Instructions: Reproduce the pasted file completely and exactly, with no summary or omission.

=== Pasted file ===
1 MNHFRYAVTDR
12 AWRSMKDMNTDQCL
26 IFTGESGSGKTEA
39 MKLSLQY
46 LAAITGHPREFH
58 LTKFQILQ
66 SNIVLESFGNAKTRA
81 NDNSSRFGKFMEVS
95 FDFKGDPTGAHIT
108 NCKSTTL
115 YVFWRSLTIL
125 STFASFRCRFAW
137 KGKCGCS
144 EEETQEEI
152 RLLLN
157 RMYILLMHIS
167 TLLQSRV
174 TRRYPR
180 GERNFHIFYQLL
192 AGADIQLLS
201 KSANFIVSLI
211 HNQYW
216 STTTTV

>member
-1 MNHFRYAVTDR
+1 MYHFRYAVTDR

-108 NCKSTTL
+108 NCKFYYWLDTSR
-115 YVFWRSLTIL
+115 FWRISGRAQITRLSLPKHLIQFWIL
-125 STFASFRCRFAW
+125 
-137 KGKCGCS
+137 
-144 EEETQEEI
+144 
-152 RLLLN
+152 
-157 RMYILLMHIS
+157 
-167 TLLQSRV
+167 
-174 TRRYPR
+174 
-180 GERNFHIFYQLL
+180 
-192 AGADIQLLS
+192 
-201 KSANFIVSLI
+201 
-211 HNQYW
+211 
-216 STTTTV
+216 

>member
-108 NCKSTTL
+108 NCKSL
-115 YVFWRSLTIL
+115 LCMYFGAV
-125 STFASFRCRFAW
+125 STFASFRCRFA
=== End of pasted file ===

1 MNHFRYAVTDR
12 AWRSMKDMNTDQCL
26 IFTGESGSGKTEA
39 MKLSLQY
46 LAAITGHPREFH
58 LTKFQILQ
66 SNIVLESFGNAKTRA
81 NDNSSRFGKFMEVS
95 FDFKGDPTGAHIT
108 NCKSTTL
115 YVFWRSLTIL
125 STFASFRCRFAW
137 KGKCGCS
144 EEETQEEI
152 RLLLN
157 RMYILLMHIS
167 TLLQSRV
174 TRRYPR
180 GERNFHIFYQLL
192 AGADIQLLS
201 KSANFIVSLI
211 HNQYW
216 STTTTV

>member
-1 MNHFRYAVTDR
+1 MYHFRYAVTDR

-108 NCKSTTL
+108 NCKFYYWLDTSR
-115 YVFWRSLTIL
+115 FWRISGRAQITRLSLPKHLIQFWIL
-125 STFASFRCRFAW
+125 
-137 KGKCGCS
+137 
-144 EEETQEEI
+144 
-152 RLLLN
+152 
-157 RMYILLMHIS
+157 
-167 TLLQSRV
+167 
-174 TRRYPR
+174 
-180 GERNFHIFYQLL
+180 
-192 AGADIQLLS
+192 
-201 KSANFIVSLI
+201 
-211 HNQYW
+211 
-216 STTTTV
+216 

>member
-108 NCKSTTL
+108 NCKSL
-115 YVFWRSLTIL
+115 LCMYFGAV
-125 STFASFRCRFAW
+125 STFASFRCRFA